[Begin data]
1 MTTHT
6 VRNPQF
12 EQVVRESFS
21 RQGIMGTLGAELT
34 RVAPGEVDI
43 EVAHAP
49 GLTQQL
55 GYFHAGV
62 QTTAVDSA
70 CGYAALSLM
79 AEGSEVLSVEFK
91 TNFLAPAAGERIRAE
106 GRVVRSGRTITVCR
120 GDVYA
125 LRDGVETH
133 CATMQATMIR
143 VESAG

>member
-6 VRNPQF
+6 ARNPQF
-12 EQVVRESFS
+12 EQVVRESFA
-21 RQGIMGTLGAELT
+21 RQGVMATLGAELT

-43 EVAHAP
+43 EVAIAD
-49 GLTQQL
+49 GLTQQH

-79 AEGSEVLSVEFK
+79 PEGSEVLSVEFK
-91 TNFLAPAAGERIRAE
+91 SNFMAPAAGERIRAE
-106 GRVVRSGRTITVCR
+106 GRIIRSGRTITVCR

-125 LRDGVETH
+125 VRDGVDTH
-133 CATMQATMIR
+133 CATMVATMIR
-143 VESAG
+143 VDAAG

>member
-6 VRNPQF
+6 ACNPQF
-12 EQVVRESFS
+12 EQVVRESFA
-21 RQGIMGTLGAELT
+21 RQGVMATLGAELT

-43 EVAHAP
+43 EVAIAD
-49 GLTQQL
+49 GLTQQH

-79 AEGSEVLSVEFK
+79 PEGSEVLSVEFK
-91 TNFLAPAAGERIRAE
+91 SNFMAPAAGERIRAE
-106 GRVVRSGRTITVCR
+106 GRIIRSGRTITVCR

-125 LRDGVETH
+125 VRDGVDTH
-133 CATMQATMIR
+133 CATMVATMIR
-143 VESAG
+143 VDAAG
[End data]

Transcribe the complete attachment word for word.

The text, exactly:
1 MTTHT
6 VRNPQF
12 EQVVRESFS
21 RQGIMGTLGAELT
34 RVAPGEVDI
43 EVAHAP
49 GLTQQL
55 GYFHAGV
62 QTTAVDSA
70 CGYAALSLM
79 AEGSEVLSVEFK
91 TNFLAPAAGERIRAE
106 GRVVRSGRTITVCR
120 GDVYA
125 LRDGVETH
133 CATMQATMIR
143 VESAG

>member
-6 VRNPQF
+6 ARNPQF
-12 EQVVRESFS
+12 EQVVRESFA
-21 RQGIMGTLGAELT
+21 RQGVMATLGAELT

-43 EVAHAP
+43 EVAIAD
-49 GLTQQL
+49 GLTQQH

-79 AEGSEVLSVEFK
+79 PEGSEVLSVEFK
-91 TNFLAPAAGERIRAE
+91 SNFMAPAAGERIRAE
-106 GRVVRSGRTITVCR
+106 GRIIRSGRTITVCR

-125 LRDGVETH
+125 VRDGVDTH
-133 CATMQATMIR
+133 CATMVATMIR
-143 VESAG
+143 VDAAG

>member
-6 VRNPQF
+6 ACNPQF
-12 EQVVRESFS
+12 EQVVRESFA
-21 RQGIMGTLGAELT
+21 RQGVMATLGAELT

-43 EVAHAP
+43 EVAIAD
-49 GLTQQL
+49 GLTQQH

-79 AEGSEVLSVEFK
+79 PEGSEVLSVEFK
-91 TNFLAPAAGERIRAE
+91 SNFMAPAAGERIRAE
-106 GRVVRSGRTITVCR
+106 GRIIRSGRTITVCR

-125 LRDGVETH
+125 VRDGVDTH
-133 CATMQATMIR
+133 CATMVATMIR
-143 VESAG
+143 VDAAG